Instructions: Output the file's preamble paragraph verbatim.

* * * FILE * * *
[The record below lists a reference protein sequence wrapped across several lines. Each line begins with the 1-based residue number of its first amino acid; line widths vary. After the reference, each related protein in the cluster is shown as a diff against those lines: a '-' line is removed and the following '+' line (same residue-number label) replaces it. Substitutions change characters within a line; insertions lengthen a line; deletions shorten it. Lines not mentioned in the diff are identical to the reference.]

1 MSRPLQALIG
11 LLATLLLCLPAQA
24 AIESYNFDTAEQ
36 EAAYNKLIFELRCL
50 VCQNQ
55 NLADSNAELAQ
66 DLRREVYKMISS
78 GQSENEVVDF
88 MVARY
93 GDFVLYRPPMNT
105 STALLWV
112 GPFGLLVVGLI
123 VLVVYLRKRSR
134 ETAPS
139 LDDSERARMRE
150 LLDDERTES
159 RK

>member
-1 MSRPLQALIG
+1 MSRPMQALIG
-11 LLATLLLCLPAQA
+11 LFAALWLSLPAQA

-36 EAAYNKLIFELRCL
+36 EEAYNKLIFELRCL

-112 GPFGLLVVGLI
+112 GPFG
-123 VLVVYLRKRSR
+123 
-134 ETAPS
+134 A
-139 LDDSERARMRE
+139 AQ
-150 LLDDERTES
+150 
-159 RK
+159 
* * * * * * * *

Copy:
[The record below lists a reference protein sequence wrapped across several lines. Each line begins with the 1-based residue number of its first amino acid; line widths vary. After the reference, each related protein in the cluster is shown as a diff against those lines: a '-' line is removed and the following '+' line (same residue-number label) replaces it. Substitutions change characters within a line; insertions lengthen a line; deletions shorten it. Lines not mentioned in the diff are identical to the reference.]